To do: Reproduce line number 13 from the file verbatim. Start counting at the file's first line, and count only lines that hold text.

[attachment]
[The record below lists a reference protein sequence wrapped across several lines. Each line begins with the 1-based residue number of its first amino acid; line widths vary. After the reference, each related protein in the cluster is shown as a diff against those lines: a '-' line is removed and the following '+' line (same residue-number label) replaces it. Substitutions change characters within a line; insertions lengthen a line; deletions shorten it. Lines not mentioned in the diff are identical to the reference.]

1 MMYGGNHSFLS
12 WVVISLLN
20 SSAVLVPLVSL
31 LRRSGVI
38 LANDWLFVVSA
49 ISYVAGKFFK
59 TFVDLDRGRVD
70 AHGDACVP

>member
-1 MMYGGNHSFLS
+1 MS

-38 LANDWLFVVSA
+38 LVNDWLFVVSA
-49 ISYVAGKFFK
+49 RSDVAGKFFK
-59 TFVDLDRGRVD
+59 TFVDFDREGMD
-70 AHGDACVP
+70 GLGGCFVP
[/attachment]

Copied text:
-38 LANDWLFVVSA